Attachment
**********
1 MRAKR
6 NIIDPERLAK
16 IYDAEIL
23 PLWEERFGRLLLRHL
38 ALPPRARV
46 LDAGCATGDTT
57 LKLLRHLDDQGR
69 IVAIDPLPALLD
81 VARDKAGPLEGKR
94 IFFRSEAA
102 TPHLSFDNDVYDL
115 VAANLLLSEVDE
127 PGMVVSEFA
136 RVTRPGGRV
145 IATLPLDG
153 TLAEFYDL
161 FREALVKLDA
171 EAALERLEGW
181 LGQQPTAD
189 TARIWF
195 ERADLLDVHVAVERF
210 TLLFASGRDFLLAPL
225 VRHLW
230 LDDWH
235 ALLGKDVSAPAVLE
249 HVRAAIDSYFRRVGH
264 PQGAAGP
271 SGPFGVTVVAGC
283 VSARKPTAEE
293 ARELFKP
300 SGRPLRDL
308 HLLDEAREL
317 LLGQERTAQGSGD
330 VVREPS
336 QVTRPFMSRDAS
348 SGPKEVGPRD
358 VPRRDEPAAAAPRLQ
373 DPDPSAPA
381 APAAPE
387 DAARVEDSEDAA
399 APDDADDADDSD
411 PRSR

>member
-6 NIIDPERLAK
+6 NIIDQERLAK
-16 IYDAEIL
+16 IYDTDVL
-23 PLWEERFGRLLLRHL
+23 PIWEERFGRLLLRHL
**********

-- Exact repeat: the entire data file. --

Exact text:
1 MRAKR
6 NIIDPERLAK
16 IYDAEIL
23 PLWEERFGRLLLRHL
38 ALPPRARV
46 LDAGCATGDTT
57 LKLLRHLDDQGR
69 IVAIDPLPALLD
81 VARDKAGPLEGKR
94 IFFRSEAA
102 TPHLSFDNDVYDL
115 VAANLLLSEVDE
127 PGMVVSEFA
136 RVTRPGGRV
145 IATLPLDG
153 TLAEFYDL
161 FREALVKLDA
171 EAALERLEGW
181 LGQQPTAD
189 TARIWF
195 ERADLLDVHVAVERF
210 TLLFASGRDFLLAPL
225 VRHLW
230 LDDWH
235 ALLGKDVSAPAVLE
249 HVRAAIDSYFRRVGH
264 PQGAAGP
271 SGPFGVTVVAGC
283 VSARKPTAEE
293 ARELFKP
300 SGRPLRDL
308 HLLDEAREL
317 LLGQERTAQGSGD
330 VVREPS
336 QVTRPFMSRDAS
348 SGPKEVGPRD
358 VPRRDEPAAAAPRLQ
373 DPDPSAPA
381 APAAPE
387 DAARVEDSEDAA
399 APDDADDADDSD
411 PRSR

>member
-6 NIIDPERLAK
+6 NIIDQERLAK
-16 IYDAEIL
+16 IYDTDVL
-23 PLWEERFGRLLLRHL
+23 PIWEERFGRLLLRHL